Elevated low-density lipoprotein cholesterol (LDL-C) level in childhood is an increasing problem, mainly due to a rising prevalence secondary to the childhood obesity epidemic and better recognition and screening. Vascular changes and impaired endothelial function associated with elevated LDL-C are apparent even in early childhood. Secondary adiposity-related cases are at higher risk due to the clustering of risk factors besides overweight, such as the atherogenic lipid triad, change in the atherogenic properties of the LDL-C particle itself, and the presence of insulin resistance. Prevention should focus on maintaining a healthy lifestyle, including a restricted fat and cholesterol diet, encouraging physical activity, and decreasing sedentary pursuits to maintain an appropriate weight in children. For children and adolescents found to have elevated LDL-C, management should focus on the pursuit of a healthy lifestyle mirroring that for prevention for at least 6 months. Additional dietary therapy, such as plant stanol and sterol esters, have also been shown to modestly reduce LDL-C levels. If the adoption of a healthy lifestyle is not sufficient to reduce LDL-C, lipid-lowering drugs should be considered in selected patients. Current drugs of choice are statins and potentially ezetimibe. Long-term treatment with statins has been shown to markedly reduce carotid intima-media thickness in children and adolescents, particularly when started early. Current evidence supports early and efficient treatment for affected children.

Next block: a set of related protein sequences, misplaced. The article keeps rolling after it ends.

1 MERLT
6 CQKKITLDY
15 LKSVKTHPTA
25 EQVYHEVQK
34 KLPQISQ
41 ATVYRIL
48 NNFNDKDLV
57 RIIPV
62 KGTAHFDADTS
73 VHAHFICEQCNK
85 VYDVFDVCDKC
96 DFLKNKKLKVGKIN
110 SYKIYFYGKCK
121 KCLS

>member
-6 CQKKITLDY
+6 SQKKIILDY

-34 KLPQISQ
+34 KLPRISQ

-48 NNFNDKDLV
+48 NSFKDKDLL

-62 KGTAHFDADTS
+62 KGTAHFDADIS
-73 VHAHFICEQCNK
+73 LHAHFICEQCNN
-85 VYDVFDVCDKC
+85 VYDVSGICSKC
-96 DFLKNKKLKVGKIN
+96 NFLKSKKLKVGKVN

- Low-density lipoprotein
ASJC Scopus subject areas
- Internal Medicine
- Endocrinology, Diabetes and Metabolism
- Nutrition and Dietetics
- Cardiology and Cardiovascular Medicine